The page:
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Benefits of Polarizing Filters

The main goals of using polarizing filters are to delete "soft" reflection, reduce white-outs and glare from nonmetallic surfaces, and in most cases increase the color balance. For example, whitish sky might become rich-blue on a photo where the filter has been used. This along with great composition can totally change the viewers' impression. In short, a polarizing filter is definitely a "must have" accessory for every professional photographer and may be used for both black-white and color photography.

Types of polarizing filters

Although armed with such good intentions, buying a polarizing filter may lead to confusion. There are a lot of different types, and you may encounter up to 7, including: C-PL, MC-CPL, Wide C-PL, Water Proof Coat C-PL, DHG C-PL. How do they differ?

The first filter, called PL, is used with MF (manual focus) cameras only, and it uses a linear polarization. The second type is for all type MF / AF (manual / automatic focus) cameras and uses a circular polarization. If you are using polarizing filters with an auto focus camera, ensure that the filter has the ะก.PL / C-PL logos on it, or it is otherwise clearly marked as a circular polarizing filter. We will discuss below why that is so important. Some filters with larger diameters are linear only. Filters with MC – CPL and MC – PL marks use multilevel coating, effectively minimizing glare and reflections and providing more light. Water Proof Coat C-PL or WPC-PL, as it stands from the name, has a water resistant material on the external surface. The last one, DHG C-PL-filter is specifically designed to protect a digital cameras lens.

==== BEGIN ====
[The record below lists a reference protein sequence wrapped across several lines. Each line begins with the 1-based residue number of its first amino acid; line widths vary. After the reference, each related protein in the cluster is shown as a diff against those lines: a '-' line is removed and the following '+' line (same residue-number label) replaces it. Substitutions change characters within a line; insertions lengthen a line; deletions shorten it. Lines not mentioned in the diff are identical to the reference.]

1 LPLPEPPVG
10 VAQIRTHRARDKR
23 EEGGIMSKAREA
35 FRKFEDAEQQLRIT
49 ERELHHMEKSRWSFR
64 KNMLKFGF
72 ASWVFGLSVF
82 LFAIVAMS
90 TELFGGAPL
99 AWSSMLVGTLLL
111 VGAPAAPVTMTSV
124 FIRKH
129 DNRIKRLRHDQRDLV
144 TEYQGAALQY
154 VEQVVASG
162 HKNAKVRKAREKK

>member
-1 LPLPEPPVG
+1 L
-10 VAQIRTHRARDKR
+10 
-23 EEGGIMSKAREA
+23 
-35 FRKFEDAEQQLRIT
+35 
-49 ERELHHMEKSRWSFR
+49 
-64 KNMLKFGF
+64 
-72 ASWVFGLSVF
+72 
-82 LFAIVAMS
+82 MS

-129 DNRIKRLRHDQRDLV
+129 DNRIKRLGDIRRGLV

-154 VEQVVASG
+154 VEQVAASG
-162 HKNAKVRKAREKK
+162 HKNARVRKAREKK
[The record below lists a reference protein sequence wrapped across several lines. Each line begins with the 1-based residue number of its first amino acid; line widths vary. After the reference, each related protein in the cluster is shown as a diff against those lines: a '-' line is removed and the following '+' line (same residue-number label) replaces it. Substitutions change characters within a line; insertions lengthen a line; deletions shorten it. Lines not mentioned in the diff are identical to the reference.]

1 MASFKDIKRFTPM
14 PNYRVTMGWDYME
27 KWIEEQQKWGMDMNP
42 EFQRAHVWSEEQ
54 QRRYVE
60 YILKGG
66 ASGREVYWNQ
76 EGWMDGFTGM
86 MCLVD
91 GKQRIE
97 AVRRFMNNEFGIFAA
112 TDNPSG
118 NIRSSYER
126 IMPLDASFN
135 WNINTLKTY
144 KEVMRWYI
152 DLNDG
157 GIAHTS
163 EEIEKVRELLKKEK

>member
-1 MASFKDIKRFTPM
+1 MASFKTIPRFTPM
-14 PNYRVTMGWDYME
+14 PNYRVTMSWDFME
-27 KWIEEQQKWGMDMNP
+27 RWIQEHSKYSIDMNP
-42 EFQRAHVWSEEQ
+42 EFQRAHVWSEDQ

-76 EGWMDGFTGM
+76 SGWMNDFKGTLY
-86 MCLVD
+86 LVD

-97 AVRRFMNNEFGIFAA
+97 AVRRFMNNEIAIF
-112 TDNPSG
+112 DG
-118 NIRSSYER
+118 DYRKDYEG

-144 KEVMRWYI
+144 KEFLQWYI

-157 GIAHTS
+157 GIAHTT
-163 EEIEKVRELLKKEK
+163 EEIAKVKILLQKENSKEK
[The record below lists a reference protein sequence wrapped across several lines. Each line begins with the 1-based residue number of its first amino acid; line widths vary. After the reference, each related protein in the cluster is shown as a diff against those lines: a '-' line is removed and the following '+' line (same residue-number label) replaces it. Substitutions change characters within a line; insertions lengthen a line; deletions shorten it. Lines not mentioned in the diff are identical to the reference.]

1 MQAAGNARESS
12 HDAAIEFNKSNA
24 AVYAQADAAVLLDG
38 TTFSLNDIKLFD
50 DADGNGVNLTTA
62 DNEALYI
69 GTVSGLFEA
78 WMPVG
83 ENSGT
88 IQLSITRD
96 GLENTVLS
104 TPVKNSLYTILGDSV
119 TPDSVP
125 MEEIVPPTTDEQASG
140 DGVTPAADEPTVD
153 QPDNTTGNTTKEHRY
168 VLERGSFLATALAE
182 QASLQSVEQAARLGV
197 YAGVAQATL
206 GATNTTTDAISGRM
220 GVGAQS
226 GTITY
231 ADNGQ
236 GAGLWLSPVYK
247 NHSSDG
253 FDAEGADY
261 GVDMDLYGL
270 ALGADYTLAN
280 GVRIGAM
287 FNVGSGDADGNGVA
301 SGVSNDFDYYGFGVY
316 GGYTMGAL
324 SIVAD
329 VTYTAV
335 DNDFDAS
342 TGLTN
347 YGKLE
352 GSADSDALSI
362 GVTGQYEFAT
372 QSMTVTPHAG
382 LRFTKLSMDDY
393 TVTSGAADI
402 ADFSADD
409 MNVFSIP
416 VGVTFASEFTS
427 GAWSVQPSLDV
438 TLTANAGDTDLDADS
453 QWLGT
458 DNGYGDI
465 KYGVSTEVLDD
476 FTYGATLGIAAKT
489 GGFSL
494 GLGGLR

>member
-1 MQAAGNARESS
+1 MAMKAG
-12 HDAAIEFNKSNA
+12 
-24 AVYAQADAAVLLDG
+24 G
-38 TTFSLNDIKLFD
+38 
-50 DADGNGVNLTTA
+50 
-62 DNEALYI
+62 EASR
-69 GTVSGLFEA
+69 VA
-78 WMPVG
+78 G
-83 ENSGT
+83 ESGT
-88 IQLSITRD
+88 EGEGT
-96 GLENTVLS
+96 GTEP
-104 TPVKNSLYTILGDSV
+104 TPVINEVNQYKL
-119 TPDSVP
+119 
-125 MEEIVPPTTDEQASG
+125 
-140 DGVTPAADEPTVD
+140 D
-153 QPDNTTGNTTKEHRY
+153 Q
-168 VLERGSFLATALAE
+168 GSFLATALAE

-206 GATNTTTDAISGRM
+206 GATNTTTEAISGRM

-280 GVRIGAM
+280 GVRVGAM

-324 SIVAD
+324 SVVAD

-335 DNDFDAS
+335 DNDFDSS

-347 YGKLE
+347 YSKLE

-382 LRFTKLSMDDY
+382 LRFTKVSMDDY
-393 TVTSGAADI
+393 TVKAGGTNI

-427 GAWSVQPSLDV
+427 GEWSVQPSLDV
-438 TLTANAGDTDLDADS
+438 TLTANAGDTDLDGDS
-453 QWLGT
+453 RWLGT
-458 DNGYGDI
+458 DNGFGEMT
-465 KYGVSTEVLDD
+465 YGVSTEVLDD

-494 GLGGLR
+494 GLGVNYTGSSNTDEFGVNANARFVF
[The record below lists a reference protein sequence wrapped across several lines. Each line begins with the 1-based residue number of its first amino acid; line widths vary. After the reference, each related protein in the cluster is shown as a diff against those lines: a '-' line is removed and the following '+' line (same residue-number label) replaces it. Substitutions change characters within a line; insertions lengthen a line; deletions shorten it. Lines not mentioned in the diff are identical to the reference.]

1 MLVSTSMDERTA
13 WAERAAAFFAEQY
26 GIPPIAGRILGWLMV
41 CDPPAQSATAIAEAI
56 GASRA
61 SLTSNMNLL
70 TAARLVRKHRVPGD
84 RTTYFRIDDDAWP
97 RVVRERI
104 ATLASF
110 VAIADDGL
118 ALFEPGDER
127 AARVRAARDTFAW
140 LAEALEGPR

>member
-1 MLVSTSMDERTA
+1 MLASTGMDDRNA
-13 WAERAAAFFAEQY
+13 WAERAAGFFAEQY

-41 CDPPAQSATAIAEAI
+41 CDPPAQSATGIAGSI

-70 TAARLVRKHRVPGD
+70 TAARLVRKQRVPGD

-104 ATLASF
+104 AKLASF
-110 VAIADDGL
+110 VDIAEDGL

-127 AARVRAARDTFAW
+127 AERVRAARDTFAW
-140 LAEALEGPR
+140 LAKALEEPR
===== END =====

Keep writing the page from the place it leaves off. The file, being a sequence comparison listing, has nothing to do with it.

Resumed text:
The light polarized by a linear filter (PL) can cause errors of aperture and focus measurement in all auto focus digital cameras. With polarizing glass turned equal to 90 degrees, the digital camera most likely will stop processing the picture at all. To avoid this, it is recommended to use circular polarizing filters (C-PL) that will not cause such effects. There are no other differences between these two major types of filters, so you can select the one most appropriate to your purpose.

How to use polarizing filters?

With a manual focus camera, it is simple: 1) install the filter onto your lens, 2) start rotating the filter checking the result through the view finder. The most noticeable effect is in the dark parts of the composition. Use the ^ mark on the filter for more accurate settings. Sometimes you may find that the effect is minimal due to the location of the light source (usually the sun). If light falls to a surface under 90 degrees on the side closest to the axis of the lens, the effect of polarization may not occur. At the same time, if the sun is about 90 degrees on the side closest to the axis of the lens, the effect will be maximal. In order to reduce glare on surfaces like water, the lens has to be about 30-40 degrees from the surface level.

You can also use polarizing filters with other types of filters. When doing so, the polarizing filter should be the last filter on your lens. This rule is not hard to remember because in most cases polarizing filters have no external threading. Try it! The combination of color and polarizing filters may give unusual effects, extending or reducing some of the colors in the photo.
One last point to keep in mind: since polarization filters use iodine, they can not resist heat and ultraviolet light. Therefore, apply the filter only when you really need it and keep it in a case the rest of the time. Simple! Used properly, a polarizing filter will last for about 5-6 years before it needs replacing.



Source by Shamil Nizamov

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